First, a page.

MagAO-R Day 219

The other day I mentioned the MagAO-R project, which is MagAO-Refurbishment. Here I describe the glycol leak that happened on Feb. 19th 2016 and the recovery and refurbishment of MagAO as of today. The good news is that the ASM is recovered and refurbished! Here is a 5-second video showing the MagAO ASM running again:

And here is the saga:

Did you know that MagAO’s adaptive secondary mirror (ASM) has 585 actuators, each of which has a capacitor to measure its height from off the reference body at a 70 kHz rate? And the actuators are controlled in 6 sectors with 3 crates of electronics controlling 84 DSP boards. This means a lot of electrons are flowing, using a lot of power, which generates a lot of heat:

A side view of the crates, electronics, and actuators that power the mirror

Therefore the ASM must be cooled when it is powered on. The cooling system is a set of hoses through which chilled glycol (antifreeze) is run. This is a common component of many instruments at the telescope. Unfortunately, MagAO had a glycol leak in February that caused our 2016A run to end early because it damaged the ASM. Runa and Marco came to save the day and help us get the shell unstuck to clean the glycol off the back.

Runa and Marco came from Arcetri, Italy to save the day

ASM 911

We spent a few days in the clean room getting the shell off the ASM led by Marco. Then Runa led us in cleaning the glycol residue off the back of the shell. We were able to inspect the reference body at this point, and saw that a group of armatures (the top of the capacitors that sense the position of the shell at each actuator’s location) had lost their silver coating due to an electrolysis reaction:

A picture of the armatures that lost their coating due to the glycol-electrolysis reaction (the triangular region to the lower left of the center), and a diagram of the resistances we measured of infinite ohms (dated Feb/March 2016).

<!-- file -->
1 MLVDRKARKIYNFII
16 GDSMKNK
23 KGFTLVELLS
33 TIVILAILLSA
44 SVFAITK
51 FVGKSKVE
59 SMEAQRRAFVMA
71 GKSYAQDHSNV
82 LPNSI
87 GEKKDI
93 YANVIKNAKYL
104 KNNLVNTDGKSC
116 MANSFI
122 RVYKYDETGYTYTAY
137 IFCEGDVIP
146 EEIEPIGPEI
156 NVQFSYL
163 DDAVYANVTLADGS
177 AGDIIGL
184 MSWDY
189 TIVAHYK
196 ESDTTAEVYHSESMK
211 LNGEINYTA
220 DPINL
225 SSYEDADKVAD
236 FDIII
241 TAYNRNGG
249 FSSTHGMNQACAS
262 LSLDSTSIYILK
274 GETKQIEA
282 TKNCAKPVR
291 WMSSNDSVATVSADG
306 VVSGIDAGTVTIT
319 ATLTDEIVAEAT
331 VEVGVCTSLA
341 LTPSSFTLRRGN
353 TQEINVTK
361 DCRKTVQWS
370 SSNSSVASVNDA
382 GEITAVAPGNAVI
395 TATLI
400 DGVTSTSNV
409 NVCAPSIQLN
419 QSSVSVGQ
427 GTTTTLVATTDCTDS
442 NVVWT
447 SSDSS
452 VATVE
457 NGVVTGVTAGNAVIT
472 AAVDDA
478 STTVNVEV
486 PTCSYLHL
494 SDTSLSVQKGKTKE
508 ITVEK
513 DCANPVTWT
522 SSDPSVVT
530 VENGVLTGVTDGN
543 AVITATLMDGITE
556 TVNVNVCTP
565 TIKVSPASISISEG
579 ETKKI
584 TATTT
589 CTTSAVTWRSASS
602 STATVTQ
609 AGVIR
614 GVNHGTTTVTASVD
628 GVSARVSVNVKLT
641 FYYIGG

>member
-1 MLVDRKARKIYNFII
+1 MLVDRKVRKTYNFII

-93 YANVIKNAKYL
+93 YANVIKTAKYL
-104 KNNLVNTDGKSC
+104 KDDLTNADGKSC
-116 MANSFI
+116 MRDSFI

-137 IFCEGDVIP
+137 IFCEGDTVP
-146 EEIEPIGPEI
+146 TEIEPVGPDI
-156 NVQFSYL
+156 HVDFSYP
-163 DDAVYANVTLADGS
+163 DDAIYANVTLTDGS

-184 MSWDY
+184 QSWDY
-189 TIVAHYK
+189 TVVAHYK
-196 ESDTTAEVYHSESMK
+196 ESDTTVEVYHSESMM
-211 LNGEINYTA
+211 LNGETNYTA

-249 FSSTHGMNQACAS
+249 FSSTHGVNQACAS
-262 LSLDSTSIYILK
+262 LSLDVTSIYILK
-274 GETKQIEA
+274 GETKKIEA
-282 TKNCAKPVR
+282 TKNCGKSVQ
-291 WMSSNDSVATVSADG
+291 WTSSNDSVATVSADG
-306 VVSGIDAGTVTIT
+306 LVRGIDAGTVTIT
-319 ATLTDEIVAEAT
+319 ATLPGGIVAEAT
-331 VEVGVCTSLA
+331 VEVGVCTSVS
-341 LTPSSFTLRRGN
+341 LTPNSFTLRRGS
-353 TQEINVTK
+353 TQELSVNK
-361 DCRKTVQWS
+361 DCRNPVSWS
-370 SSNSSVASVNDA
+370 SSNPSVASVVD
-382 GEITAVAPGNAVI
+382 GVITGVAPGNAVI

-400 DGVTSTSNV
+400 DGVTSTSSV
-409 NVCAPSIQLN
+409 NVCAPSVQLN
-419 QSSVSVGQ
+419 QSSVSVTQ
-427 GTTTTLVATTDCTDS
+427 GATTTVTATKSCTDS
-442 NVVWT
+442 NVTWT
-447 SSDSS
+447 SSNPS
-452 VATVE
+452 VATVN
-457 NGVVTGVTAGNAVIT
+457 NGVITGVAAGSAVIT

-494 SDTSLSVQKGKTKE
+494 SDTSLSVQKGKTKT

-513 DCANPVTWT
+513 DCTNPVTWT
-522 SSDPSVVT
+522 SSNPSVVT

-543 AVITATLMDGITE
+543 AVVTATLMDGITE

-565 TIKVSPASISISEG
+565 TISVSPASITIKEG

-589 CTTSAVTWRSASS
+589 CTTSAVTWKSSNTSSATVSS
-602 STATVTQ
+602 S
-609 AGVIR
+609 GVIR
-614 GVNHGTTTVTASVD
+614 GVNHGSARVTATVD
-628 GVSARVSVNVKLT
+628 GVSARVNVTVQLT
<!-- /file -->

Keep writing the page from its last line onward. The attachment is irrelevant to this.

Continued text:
Laird and Brian Smith of Optical Sciences developed a new spray silver process to re-coat the armatures that had lost conductivity on the top of the capacative sensors:

“Space suits” required for safety during the spray silver procedure

Before and after the new spray silver coating was applied:

Before and after the spray-silvering

Laird and Brian are happy to be done silvering the armatures

And a video of the spray silver technique:

Microgate and ADS personnel came out to assist in the refurbishment, as well as some LCO personnel. Here are Dave, Jared, and Mario inspecting the ASM in May:

Dave, Jared, and Mario inspect the ASM

Mario measures the actuator depths

Mario works on the electronics

Replaced electronics

Measuring the conductivity across a sector
New plumbing by Enzo
Jared measures the resistance of the armatures

The ASM passed dynamical tests on that run:

The ASM passed dynamical tests

Here is how the bare ASM looks when most of the hoses and electronics have been removed:

A view of the bare ASM (May/June 2016) after almost all the crates, DSPs, distribution boards, and hoses had been removed.

But we learned we still had to replace a board, which Federico of Microgate came to help with:

New spring contact board

Federico works on the ASM

So why haven’t we heard about it on the blog yet? Well, we had to do a lot of work to repair the ASM from this leak, and we weren’t sure what the final state of the ASM and MagAO was going to be. We weren’t sure what to say… but now we have some good news! The ASM can be powered and controlled in a simulated closed loop! While we still have calibration work to do, this is a sign that our repairs have worked and we will be back on sky again soon! Again, here is a 5-second video showing the MagAO ASM running again:


And thanks to Rob Simcoe for use of the FIRE chiller to keep the ASM cool through the new hoses while testing in the clean room:

Thanks Rob Simcoe for use of the FIRE chiller

Snow at LCO in June

Fewer than 219 songs of the days: